Glutathione peroxidase reduces hydrogen peroxide to water and lipid hydroperoxides to the corresponding alcohols.
Since these peroxides can be found on the skin, they can create the enabling environment for acne breakouts. This makes selenium essential in preventing acne breakout from such sources.
Thioredoxin reductase is related to glutathione peroxidase. It acts in a similar manner too but its specific benefits in acne treatment are not well studied.
The recommended dose for selenium in acne treatment is 200 micrograms per day. This daily dose can be increased up to 400 micrograms but not above that.
Selenium supplementation is most beneficial to acne patients with low levels of glutathione peroxidase. Daily doses between 200 – 400 micrograms can help such patients quickly restore glutathione peroxidase to normal levels.
To improve the antioxidant effect of selenium and get the best from it, vitamins E and A should also be used alongside.
It is important to note that selenium is only a supplement in acne treatment. Therefore, it should not substitute for acne remedies that directly treat the root causes of the skin disease.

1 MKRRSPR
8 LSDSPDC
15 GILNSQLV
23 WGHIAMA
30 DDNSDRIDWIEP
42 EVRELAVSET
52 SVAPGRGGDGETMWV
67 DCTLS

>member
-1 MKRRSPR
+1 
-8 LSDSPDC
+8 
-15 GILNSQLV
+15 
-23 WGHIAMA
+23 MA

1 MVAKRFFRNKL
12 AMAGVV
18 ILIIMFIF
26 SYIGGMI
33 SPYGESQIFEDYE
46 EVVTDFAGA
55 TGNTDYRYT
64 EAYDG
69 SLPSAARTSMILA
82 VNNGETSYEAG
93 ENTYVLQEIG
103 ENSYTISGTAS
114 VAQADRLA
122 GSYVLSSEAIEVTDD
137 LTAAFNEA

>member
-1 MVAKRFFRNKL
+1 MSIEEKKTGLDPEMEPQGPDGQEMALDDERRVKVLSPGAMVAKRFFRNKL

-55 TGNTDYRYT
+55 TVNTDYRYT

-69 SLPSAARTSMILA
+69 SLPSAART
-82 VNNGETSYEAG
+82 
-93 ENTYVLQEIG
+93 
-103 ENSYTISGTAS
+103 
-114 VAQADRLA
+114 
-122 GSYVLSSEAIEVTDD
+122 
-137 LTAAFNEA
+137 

The best way to take selenium for acne is to find an acne product that includes this essential micronutrient. One such acne product is Actimine which also contains other acne remedies.
In such formulations, selenium can contribute more to the anti-acne benefits of other remedies and vice versa. This synergistic effect means that products like Actimime can resolve acne faster and prevent new acne breakouts.
Selenium sulfide is a topical preparation that can be used to treat acne. It has a strong antifungal property and is usually used to treat dandruff.
However, selenium sulfide also has an antibacterial effect and is also recommended in acne treatment.
This topical selenium preparation has very little similarities to oral selenium formulations. The antibacterial effect of the topical preparation is mostly due to the sulfur component of the drug.
Selenium sulfide is a cheap alternative to benzoyl peroxide and salicylic acid. It is also an exfoliating agent, and by peeling the oily layer off the skin, it helps unclog the pores.
Selenium sulfide is commonly sold as a lotion. To use it, simply wash the area affected by the acne with the lotion. The lotion should not stay longer than 20 seconds on the skin before it is rinsed off.
Besides the sulfur-like odor of selenium sulfide which can be off-putting, it can cause dry, peeling skin, itching, irritation, redness and allergic reactions.
|Next Article: Short-Stemmed Succulent Plant for Zits|
Learn how the natural ingredients in Actimine can help you have clear skin.